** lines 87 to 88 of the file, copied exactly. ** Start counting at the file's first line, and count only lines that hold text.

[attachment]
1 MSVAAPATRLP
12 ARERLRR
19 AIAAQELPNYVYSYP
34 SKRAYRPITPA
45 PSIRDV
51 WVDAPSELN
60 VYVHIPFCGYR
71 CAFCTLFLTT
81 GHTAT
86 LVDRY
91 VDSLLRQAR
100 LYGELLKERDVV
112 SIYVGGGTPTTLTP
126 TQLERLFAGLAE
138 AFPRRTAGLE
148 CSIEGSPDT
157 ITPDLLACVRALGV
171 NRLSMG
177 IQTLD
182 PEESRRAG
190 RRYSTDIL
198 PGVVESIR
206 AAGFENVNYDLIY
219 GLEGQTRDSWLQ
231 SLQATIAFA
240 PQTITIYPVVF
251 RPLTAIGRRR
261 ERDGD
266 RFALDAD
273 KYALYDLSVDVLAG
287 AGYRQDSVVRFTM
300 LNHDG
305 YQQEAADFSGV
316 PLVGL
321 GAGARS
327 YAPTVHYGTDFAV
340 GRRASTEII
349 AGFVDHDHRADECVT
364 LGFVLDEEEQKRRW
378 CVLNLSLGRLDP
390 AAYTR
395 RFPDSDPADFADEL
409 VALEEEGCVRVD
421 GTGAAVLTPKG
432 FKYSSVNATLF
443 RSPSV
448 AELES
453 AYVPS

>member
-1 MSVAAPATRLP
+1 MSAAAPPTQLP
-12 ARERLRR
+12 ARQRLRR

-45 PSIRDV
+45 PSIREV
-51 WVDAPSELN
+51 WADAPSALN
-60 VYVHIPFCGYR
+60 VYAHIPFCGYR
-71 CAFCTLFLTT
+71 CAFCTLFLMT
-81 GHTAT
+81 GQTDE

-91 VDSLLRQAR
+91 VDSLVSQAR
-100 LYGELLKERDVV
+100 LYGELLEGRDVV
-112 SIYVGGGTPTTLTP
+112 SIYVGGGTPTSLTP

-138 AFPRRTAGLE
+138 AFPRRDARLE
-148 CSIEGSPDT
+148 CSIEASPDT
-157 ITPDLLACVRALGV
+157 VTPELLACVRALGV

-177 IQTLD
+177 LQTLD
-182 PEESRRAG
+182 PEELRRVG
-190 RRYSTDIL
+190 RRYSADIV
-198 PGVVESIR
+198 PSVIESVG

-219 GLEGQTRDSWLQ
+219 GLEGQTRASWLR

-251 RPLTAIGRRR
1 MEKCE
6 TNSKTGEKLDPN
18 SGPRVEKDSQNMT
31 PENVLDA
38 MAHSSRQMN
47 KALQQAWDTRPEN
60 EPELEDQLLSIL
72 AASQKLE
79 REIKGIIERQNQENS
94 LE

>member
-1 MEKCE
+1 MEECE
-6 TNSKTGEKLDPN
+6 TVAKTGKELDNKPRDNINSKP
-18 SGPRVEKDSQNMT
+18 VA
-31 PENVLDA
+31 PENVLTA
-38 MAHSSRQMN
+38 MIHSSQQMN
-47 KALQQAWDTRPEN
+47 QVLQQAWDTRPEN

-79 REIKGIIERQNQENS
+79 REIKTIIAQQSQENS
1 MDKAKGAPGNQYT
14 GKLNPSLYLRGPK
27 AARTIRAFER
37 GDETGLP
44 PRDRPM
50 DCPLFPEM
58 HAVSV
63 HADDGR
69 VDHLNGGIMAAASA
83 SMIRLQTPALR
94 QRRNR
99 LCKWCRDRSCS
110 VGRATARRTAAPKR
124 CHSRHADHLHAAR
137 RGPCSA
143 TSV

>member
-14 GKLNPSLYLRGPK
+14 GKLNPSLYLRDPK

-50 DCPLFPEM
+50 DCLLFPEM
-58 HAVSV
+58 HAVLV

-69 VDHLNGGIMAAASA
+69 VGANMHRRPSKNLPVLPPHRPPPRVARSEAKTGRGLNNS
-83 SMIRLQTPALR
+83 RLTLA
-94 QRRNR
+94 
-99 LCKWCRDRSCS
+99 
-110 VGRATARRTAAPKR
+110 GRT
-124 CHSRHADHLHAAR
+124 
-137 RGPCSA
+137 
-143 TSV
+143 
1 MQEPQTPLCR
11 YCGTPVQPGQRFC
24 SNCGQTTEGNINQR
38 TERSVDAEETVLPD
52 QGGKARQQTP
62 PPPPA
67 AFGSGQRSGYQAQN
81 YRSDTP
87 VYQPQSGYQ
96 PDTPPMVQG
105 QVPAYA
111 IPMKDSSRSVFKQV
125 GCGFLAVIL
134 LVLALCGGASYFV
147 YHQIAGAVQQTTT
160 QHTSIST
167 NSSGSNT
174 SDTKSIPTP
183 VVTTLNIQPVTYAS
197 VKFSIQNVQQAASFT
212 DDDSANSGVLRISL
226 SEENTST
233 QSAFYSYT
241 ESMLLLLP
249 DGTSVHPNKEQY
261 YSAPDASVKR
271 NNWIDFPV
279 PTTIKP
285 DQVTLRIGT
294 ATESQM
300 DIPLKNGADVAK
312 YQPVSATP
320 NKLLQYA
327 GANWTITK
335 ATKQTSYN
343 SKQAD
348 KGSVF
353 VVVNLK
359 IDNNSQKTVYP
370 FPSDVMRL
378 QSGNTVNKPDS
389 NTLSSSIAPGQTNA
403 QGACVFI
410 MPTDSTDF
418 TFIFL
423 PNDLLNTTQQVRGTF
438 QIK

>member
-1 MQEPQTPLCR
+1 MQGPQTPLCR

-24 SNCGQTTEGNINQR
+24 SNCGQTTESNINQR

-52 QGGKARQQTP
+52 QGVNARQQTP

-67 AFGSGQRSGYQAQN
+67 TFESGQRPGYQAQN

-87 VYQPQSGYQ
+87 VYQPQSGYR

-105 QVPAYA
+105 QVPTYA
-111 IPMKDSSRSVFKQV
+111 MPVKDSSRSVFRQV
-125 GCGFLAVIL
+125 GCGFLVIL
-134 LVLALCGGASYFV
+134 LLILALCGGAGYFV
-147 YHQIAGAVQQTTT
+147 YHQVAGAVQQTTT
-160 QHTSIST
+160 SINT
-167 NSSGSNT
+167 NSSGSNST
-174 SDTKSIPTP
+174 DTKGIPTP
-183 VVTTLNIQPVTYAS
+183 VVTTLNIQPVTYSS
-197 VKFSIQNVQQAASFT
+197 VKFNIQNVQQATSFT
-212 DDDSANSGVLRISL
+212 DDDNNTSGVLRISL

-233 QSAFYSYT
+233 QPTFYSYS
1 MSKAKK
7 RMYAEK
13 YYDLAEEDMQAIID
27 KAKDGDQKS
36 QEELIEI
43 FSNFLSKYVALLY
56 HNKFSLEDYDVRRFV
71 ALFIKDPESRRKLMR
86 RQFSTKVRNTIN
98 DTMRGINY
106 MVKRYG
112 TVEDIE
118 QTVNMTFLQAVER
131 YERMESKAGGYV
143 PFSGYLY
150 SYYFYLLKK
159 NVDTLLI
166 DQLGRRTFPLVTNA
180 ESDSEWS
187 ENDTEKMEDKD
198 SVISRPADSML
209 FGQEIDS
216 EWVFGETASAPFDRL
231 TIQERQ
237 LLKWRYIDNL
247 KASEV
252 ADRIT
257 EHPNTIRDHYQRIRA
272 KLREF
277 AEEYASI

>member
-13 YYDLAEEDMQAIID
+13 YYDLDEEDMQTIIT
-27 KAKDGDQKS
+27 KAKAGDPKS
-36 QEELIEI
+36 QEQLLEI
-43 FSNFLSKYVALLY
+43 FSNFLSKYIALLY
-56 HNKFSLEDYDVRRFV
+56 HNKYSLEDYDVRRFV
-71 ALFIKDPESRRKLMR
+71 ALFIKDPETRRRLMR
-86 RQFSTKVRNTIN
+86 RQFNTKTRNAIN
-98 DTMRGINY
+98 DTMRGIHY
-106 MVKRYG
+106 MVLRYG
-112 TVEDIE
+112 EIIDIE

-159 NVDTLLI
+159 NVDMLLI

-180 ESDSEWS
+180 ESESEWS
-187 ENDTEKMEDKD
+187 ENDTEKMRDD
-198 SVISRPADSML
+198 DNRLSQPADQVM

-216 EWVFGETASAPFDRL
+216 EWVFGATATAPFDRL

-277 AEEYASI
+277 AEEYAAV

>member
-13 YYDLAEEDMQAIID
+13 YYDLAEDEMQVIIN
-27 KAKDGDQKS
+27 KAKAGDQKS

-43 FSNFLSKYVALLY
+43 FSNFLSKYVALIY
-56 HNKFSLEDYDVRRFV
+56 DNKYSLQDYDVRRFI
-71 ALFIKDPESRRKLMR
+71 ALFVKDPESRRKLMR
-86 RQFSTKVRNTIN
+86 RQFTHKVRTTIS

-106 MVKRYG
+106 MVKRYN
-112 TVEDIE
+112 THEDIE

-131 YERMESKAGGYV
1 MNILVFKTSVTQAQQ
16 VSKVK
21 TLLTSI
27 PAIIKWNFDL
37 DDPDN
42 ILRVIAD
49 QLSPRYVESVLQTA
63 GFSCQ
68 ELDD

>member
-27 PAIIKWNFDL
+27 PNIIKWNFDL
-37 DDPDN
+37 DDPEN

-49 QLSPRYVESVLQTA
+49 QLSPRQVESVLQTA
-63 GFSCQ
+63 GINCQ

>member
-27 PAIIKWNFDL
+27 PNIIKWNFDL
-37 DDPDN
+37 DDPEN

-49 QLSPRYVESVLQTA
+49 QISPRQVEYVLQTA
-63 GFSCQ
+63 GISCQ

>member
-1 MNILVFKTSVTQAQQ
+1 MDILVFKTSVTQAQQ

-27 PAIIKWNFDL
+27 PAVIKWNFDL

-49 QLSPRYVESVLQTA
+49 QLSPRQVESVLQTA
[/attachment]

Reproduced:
1 MEKCE
6 TNSKTGEKLDPN